Two key Senators expressed reservations Sunday about the ability of the U.S. military to begin withdrawing from Afghanistan in a little more than a year, as planned by President Barack Obama.
“I think the president is going to have to redefine the plan” to begin withdrawing in July 2011, said Senate Foreign Relations ranking member Dick Lugar, who argued that the United States has not adequately defined success for Afghanistan.
“We’ve never gotten to that point. That’s a part of our problem,” the Indiana Republican said, adding that without parameters, the argument about the date and timing of the withdrawal would go on. There are an estimated 94,000 troops in Afghanistan, with a surge to 100,000 planned for this fall.
Although Senate Intelligence Chairman Dianne Feinstein said it was “possible” to begin the withdrawal next year, the California Democrat said she couldn’t comment on whether it was likely. Feinstein and Lugar spoke Sunday on CNN’s “State of the Union.”
At a hearing last week, Gen. David Petraeus, who leads U.S. Central Command, reminded lawmakers that U.S. forces do not have a deadline for leaving the country. “It’s important that July 2011 be seen for what it is: the date when a process begins, based on conditions, not the date when the U.S. heads for the exits,” he said.
On “Fox News Sunday,” Defense Secretary Robert Gates echoed Petraeus. “We clearly understand that in July 2011 we begin to draw down our forces. The pace in which we draw down” is going to be determined by conditions, he said.
Feinstein advocated following the flow of money to terrorist groups in Afghanistan. “I am increasingly concerned that the Taliban is one part terrorist group, one part narco-cartel,” she said, adding that about 40 percent of the territory in Afghanistan is contested or controlled by the Taliban.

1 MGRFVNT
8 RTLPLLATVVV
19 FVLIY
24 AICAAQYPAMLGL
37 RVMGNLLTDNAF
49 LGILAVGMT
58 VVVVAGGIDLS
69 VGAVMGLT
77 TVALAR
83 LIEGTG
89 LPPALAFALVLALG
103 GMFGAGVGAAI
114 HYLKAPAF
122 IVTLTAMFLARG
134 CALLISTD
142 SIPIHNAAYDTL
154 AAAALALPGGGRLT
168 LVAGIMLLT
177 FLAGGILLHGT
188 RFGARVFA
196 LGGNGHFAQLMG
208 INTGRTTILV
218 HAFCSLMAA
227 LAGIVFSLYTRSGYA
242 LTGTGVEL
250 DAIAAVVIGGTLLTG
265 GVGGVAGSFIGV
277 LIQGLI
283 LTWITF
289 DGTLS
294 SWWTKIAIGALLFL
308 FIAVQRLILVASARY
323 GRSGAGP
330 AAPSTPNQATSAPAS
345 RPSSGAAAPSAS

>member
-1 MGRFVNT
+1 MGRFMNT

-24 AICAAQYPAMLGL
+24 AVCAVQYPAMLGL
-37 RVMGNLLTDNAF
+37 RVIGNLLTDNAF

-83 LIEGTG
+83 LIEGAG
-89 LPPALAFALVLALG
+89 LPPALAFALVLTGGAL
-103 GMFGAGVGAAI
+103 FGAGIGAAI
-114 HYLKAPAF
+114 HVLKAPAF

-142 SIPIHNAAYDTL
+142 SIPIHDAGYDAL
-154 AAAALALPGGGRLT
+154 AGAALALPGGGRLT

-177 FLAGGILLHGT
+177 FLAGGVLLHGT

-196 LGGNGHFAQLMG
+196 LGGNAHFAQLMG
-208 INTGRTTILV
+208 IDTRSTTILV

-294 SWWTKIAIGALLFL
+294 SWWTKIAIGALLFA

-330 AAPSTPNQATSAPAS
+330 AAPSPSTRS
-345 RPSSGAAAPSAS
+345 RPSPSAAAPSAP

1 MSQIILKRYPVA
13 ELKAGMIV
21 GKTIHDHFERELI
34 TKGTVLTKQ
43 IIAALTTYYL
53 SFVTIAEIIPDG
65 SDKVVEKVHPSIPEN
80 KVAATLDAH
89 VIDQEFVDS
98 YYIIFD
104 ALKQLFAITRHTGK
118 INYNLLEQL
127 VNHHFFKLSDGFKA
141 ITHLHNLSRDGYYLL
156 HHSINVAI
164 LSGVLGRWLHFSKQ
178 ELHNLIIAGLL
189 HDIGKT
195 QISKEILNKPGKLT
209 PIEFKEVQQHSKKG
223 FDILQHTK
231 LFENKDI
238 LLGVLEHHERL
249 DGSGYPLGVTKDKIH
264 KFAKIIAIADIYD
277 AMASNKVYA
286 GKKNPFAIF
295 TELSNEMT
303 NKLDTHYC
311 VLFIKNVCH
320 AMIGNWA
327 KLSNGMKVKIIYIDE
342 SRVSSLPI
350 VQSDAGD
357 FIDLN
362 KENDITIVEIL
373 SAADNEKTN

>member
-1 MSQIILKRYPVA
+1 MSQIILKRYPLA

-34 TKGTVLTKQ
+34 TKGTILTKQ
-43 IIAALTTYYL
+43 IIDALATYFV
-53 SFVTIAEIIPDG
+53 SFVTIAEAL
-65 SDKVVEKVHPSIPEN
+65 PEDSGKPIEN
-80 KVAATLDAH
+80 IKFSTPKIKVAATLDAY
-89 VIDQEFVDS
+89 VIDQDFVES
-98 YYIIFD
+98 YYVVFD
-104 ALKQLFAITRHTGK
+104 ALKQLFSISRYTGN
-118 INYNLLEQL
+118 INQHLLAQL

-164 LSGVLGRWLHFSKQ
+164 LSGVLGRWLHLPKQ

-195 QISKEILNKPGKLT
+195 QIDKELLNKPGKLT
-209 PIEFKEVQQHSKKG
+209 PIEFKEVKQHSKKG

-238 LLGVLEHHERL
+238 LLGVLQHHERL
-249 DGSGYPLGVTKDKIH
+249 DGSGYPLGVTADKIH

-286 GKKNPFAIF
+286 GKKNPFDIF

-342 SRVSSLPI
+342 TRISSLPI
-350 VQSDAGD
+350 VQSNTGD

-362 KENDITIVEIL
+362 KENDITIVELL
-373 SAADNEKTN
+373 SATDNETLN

“Failure is not an option,” Feinstein said, and the Taliban “is on the march.” If Afghanistan falls, she said, Pakistan could go next. “In my view, the Taliban is pure evil,” she added.
Lugar cited the difficulty of training the Afghan army, including poor retention numbers, illiteracy and internal corruption. But he said that while progress was slow, it was important to emphasize the U.S. training efforts.
Meanwhile, both Senators said they were studying retired Lt. Gen. James Clapper, Obama’s pick to be the next director of national intelligence.
Although Feinstein said she would prefer a civilian in the role of directing the nation’s 16 intelligence agencies, such as CIA Director Leon Panetta, she said she is doing due diligence on Clapper’s nomination.
Lugar said he and others will ask Clapper for his opinion on what role the DNI should play in the intelligence community.